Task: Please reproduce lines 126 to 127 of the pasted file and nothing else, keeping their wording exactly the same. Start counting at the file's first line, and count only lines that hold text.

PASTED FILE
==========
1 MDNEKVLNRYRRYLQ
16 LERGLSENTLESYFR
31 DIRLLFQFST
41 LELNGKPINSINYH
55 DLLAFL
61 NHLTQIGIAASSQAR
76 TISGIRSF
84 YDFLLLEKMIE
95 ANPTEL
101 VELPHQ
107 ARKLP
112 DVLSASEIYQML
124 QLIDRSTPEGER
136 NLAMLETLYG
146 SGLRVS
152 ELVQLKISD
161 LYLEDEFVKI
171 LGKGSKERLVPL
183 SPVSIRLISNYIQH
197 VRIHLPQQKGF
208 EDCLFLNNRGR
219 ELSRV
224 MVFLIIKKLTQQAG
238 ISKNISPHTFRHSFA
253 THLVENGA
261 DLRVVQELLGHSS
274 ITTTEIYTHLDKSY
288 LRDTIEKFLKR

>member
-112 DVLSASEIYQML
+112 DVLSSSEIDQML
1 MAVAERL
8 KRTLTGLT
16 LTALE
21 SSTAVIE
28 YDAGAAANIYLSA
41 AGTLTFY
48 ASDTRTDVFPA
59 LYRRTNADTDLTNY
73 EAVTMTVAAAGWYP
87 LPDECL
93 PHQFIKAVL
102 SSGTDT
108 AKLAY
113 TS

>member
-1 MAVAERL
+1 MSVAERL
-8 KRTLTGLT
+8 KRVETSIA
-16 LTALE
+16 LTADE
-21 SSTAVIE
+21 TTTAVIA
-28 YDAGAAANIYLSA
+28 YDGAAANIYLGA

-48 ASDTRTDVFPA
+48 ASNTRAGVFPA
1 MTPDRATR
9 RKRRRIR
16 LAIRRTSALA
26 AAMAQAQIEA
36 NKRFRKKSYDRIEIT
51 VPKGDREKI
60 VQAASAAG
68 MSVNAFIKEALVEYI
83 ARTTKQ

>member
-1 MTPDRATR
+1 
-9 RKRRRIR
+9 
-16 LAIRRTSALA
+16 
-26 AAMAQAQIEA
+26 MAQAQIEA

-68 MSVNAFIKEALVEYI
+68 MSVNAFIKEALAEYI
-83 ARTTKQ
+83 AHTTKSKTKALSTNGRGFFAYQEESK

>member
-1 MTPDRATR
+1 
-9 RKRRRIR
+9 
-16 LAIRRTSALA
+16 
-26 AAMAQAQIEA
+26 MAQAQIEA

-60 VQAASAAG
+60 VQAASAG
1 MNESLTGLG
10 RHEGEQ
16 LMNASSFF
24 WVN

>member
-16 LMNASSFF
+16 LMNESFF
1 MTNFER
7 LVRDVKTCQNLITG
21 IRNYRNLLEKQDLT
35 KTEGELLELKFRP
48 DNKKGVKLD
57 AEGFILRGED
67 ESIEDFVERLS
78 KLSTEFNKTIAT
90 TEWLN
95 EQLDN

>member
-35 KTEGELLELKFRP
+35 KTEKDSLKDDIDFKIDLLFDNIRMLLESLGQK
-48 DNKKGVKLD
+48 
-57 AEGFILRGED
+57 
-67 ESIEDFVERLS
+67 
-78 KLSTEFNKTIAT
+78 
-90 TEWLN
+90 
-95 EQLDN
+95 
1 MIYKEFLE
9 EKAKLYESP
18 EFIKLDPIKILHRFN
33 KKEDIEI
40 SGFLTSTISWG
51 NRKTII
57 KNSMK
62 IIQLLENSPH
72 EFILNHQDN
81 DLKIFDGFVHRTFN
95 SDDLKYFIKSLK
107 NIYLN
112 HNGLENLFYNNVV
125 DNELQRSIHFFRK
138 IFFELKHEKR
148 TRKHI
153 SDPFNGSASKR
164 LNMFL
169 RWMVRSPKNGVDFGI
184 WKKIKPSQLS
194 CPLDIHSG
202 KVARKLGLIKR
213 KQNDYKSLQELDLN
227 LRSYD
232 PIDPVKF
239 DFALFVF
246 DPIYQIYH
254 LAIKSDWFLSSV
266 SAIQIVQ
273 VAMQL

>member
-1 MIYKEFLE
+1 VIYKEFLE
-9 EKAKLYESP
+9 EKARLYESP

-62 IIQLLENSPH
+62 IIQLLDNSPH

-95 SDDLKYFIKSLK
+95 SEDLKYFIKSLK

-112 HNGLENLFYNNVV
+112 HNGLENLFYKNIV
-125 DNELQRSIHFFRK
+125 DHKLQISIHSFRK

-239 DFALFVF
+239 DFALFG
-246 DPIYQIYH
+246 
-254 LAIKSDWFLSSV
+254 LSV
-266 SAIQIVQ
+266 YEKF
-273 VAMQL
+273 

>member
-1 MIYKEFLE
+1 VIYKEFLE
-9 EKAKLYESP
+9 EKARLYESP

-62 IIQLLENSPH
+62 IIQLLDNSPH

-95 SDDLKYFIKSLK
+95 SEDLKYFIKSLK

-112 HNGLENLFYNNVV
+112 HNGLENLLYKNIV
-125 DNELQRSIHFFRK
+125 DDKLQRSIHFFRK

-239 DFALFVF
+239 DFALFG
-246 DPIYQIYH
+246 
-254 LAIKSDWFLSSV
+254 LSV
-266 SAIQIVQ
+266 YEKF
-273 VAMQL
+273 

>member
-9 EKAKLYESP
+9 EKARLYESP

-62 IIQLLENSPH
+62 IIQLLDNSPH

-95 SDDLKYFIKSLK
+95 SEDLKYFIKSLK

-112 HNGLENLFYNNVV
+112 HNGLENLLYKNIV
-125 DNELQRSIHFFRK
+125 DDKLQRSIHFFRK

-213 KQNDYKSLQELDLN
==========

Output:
18 EFIKLDPIKILHRFN
33 KKEDIEI